|First flight||January 4, 1945|
|Primary user||United States Air Force|
|Developed into||Chase CG-18|
The Chase CG-14, also known as the G-14 or Model MS.1, was an assault glider manufactured by Chase Aircraft for the United States Army Air Forces during the Second World War. The aircraft failed to progress beyond the prototype stage, being overtaken by larger, improved glider designs.
Design and developmentEdit
The first aircraft to be developed by Chase after its founding in 1943, the CG-14 was developed in preference to the Laister-Kauffman CG-10. Constructed from marine-grade mahogany, as spruce wood was being used by the war effort in higher priority projects, the XG-14 featured improved crash protection when compared to preceding gliders.
The XCG-14 made its maiden flight on on January 4, 1945, and following successful flight trials the aircraft was developed into two improved versions, the wood-and-metal XCG-14A and the enlarged YCG-14A.
- Chase MS.1
- Company designation for the XCG-14
- First prototype, all-wooden. 16 seats.
- Wood and metal version of XCG-14. 24 seats.
- Production prototype version of XCG-14A, superseded by XCG-14B.
- Chase MS.7
- Company designation for the XCG-14B
- Enlarged, improved variant, redesignated XCG-18, 2 built.
Data from Fighting Gliders of World War IIGeneral characteristics
- Crew: 2
- One 1-ton 4 x 4 truck + 3 soldiers
- One M3A1 75 mm howitzer + crew
- 18 troops fully equipped
- Length: 42 ft 10.5 in (13.069 m)
- Wingspan: 71 ft 9.6 in (21.885 m)
- Height: 6 ft 9.60 in (2.0726 m)
- Wing area: 507 sq ft (47.1 m2)
- Aspect ratio: 10.18
- Airfoil: NACA 23016
- Empty weight: 3,237 lb (1,468 kg)
- Max takeoff weight: 7,605 lb (3,450 kg)
- Maximum speed: 170 mph (274 km/h; 148 kn) Maximum Aero-tow speed
- Stall speed: 60 mph (52 kn; 97 km/h) flaps down
- Never exceed speed: 200 mph (174 kn; 322 km/h)
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- ↑ Bangash p.252.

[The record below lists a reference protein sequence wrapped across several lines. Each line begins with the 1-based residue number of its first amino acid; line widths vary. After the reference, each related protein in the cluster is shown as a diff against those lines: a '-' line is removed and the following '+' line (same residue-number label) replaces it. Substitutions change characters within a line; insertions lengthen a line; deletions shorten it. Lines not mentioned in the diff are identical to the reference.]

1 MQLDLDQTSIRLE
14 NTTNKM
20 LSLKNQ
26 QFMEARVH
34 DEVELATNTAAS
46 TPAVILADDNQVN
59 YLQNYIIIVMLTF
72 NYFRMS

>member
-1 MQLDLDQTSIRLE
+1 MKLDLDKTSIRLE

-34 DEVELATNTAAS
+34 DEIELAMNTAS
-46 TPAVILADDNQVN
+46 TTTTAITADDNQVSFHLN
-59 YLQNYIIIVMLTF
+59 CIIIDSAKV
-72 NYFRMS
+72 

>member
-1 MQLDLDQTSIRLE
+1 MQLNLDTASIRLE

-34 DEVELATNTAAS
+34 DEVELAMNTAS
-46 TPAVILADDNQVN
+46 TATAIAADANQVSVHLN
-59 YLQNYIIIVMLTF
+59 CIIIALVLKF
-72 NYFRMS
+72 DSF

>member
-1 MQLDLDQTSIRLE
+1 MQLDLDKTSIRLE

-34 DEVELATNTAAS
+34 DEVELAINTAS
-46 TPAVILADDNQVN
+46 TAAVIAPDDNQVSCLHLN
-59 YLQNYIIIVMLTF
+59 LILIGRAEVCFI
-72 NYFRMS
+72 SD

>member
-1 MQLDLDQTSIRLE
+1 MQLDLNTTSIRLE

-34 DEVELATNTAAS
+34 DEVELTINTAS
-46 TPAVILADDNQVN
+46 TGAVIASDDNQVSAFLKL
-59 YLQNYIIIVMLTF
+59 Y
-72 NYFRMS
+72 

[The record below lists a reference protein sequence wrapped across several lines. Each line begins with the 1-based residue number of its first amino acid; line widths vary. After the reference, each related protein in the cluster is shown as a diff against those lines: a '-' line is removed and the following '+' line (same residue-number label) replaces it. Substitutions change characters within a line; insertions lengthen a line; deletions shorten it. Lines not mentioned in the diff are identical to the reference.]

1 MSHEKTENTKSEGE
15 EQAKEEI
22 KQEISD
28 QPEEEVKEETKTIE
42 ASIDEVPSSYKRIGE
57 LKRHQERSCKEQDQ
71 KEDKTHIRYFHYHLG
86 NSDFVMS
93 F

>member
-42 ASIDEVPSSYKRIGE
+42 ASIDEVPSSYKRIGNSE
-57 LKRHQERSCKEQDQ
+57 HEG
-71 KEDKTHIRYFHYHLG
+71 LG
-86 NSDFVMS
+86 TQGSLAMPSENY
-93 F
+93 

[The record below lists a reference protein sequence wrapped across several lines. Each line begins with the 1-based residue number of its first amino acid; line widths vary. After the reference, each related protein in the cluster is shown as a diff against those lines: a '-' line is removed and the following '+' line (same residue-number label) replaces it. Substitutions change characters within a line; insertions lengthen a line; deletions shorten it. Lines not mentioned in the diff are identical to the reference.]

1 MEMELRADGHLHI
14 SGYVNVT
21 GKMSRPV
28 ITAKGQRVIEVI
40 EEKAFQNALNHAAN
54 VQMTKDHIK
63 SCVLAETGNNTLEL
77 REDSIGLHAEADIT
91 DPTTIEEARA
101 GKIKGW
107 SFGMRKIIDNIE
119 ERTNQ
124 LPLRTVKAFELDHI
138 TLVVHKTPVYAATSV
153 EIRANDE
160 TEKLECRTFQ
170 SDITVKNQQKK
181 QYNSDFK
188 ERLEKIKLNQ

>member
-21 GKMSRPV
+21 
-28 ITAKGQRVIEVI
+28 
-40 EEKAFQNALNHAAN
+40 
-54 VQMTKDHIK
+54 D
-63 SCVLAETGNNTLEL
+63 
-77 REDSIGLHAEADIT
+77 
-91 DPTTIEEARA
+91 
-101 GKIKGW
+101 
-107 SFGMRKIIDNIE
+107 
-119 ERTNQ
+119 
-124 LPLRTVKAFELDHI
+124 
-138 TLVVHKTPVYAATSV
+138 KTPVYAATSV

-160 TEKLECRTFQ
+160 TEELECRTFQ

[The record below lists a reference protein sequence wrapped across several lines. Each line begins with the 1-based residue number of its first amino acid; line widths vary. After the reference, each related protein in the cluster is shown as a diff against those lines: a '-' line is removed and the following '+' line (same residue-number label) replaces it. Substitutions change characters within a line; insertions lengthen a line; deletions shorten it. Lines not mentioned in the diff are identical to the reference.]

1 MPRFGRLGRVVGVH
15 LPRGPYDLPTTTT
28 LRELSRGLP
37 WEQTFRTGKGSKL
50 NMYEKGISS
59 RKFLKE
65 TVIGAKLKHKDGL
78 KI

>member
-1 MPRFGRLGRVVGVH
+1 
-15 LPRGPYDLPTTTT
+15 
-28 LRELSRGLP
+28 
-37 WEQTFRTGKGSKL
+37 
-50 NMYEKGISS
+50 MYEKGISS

- ↑ Visschedijk 2009
- ↑ Air Force Association. Air Force Magazine, volume 32, p.24.
- ↑ 4.0 4.1 4.2 Jane 1948
- ↑ 5.0 5.1 5.2 Flying magazine, Vols. 48-49, p.48
- ↑ 6.0 6.1 6.2 6.3 Mitchell 1992, p.164.
- ↑ MRAZEK, JAMES E. (1 January 1977). Fighting Gliders of World War II (1st edition ed.). LONDON: St. Martin's Press. ISBN 0312289278.
- ↑ Lednicer 2010
- MRAZEK, JAMES E. (1 January 1977). Fighting Gliders of World War II (1st edition ed.). LONDON: St. Martin's Press. ISBN 0312289278.
- Bangash, M.Y.H. (2009). Shock, Impact and Explosion: Structural Analysis and Design. London: Springer Verlag. ISBN 978-3-540-77067-1.
- Jane, Fred T. (1948). Jane's All The World's Aircraft. London: Franklin Watts.
- Lednicer, David (2010). "The Incomplete Guide to Airfoil Usage". University of Illinois at Urbana-Champaign. http://www.ae.illinois.edu/m-selig/ads/aircraft.html. Retrieved 2010-11-27.
- Mitchell, Kent A. (1992). "The C-123 Provider". Santa Ana, CA: American Aviation Historical Society. http://books.google.com/books?ei=GqnyTK3-O4aKlweYzdzWDA&ct=result&id=TkkpAQAAIAAJ&dq=%22XC-123A%22+Avitruc&q=%22transport+the+fuel%22#search_anchor. Retrieved 2010-11-28.
- Visschedijk, Johan (2009). "Chase / Stroukoff". 1000aircraftphotos.com. http://1000aircraftphotos.com/HistoryBriefs/Chase.htm. Retrieved 2010-11-26.
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